|The Fair Co-Ed|
|Directed by||Sam Wood|
|Written by||Byron Morgan (scenario)|
Joseph Farnham (intertitles)
|Based on||The Fair Co-Ed|
by George Ade
|Produced by||Irving Thalberg|
William Randolph Hearst
|Edited by||Conrad Nervig|
|70 minutes (7 reels)|
|Language||Silent (English intertitles)|
The Fair Co-Ed, also known as The Varsity Girl, is a 1927 American silent film comedy starring Marion Davies and released through MGM. The film was produced by William Randolph Hearst, through Cosmopolitan Productions and directed by Sam Wood.
The film is based on a 1909 play/musical comedy The Fair Co-Ed by George Ade which starred a young Elsie Janis, and opened on Broadway on February 1, 1909.
The film survives today, supposedly in the MGM/UA archives, now controlled by Warner Brothers.
Marion Bright enrolls in college to pursue a handsome young man, Bob, only to discover that he is coach of the women's basketball team there. Marion joins the team and becomes its star player, but becomes unpopular when she refuses to play a game after a disagreement with Bob. Happily for all, she has a change of heart and returns in time to help the team win the big game.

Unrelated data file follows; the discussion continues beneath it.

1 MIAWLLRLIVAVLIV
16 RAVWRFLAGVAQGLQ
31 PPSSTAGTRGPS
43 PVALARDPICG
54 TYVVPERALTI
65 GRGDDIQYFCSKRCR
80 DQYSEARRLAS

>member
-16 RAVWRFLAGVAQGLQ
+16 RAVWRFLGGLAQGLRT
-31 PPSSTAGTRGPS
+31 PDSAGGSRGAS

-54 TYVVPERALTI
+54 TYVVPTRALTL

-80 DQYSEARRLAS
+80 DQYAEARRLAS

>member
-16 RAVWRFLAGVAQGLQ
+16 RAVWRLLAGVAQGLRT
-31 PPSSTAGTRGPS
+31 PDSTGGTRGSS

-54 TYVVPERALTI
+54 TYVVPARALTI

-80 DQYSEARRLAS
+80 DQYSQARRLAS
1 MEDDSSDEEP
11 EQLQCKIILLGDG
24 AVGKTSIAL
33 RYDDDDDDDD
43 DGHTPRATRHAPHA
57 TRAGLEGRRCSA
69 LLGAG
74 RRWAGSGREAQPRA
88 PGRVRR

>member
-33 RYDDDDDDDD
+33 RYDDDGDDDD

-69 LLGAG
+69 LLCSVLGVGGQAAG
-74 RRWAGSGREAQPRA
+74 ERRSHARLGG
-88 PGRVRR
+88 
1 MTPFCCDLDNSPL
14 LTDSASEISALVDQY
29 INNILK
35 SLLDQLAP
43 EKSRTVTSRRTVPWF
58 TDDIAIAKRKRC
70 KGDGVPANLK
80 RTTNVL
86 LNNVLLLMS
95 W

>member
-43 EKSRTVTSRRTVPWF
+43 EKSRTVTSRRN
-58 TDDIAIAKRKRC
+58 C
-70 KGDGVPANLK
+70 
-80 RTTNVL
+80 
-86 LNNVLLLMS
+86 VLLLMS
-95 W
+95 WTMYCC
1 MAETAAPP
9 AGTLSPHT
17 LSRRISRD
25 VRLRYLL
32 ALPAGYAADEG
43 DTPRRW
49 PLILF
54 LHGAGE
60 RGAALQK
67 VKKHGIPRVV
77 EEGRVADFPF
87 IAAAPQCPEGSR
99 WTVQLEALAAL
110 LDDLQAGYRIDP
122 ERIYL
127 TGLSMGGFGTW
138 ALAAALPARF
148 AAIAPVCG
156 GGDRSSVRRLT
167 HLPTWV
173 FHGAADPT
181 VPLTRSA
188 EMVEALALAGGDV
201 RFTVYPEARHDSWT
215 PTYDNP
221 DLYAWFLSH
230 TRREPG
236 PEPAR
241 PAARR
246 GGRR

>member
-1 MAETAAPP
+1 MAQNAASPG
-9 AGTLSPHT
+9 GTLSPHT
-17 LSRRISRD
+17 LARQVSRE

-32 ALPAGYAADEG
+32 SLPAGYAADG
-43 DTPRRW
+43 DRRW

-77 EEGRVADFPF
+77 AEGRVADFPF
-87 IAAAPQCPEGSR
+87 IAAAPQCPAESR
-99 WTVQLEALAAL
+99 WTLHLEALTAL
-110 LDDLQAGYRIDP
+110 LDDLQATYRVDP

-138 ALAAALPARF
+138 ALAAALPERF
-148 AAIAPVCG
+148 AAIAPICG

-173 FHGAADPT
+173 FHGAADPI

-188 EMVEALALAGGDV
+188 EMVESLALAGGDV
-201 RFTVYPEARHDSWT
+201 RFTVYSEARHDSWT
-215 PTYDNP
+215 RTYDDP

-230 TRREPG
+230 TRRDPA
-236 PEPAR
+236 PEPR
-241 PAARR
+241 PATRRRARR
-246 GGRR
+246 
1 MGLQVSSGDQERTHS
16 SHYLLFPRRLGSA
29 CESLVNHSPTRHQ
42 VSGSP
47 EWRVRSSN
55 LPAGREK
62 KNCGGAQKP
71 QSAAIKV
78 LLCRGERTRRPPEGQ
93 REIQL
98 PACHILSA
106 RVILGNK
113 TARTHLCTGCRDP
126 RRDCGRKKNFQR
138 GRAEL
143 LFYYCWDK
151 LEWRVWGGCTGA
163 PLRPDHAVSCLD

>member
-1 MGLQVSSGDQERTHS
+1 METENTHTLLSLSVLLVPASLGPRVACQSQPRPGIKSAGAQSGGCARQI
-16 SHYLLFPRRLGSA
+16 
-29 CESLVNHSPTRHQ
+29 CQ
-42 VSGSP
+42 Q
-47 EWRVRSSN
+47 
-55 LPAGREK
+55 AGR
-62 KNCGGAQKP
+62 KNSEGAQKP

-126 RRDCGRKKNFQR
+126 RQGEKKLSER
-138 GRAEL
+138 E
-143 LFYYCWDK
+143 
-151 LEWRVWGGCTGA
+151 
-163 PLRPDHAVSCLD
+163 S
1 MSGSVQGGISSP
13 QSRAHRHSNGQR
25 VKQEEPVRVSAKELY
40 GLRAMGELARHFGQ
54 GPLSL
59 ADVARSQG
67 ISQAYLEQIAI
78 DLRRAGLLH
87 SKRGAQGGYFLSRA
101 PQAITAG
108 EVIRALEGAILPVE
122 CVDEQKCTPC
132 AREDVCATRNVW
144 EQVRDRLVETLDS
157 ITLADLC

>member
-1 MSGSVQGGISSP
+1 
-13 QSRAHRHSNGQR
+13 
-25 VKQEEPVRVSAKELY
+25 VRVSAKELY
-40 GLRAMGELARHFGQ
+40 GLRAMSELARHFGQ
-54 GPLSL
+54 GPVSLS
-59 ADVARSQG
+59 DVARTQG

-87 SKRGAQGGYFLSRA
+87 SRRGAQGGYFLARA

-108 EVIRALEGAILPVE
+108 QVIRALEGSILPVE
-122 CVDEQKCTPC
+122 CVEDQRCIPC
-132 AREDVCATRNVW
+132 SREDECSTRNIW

In her 25th film, Marion Davies starred as a madcap college student with a yen for the basketball coach Johnny Mack Brown. William Randolph Hearst always disliked this film and disliked director Sam Wood. Hearst always referred to this film as "that cheap-looking comedy" that went for "yap laughs." But laughs there were as Davies joins the college basketball team to be near Brown and to spite her rival (Jane Winton). Davies races back and forth on basketball courts, zooms about in jalopies, and even climbs a tree in this one. One of the highlights in the shooting of this film was when Charles Lindbergh visited the set. Davies was his favorite movie star. This was another box-office hit for Davies.
A production still of a college event in the film
Production still of Marion Davies and Jane Winton
Production still of Johnny Mack Brown and Marion Davies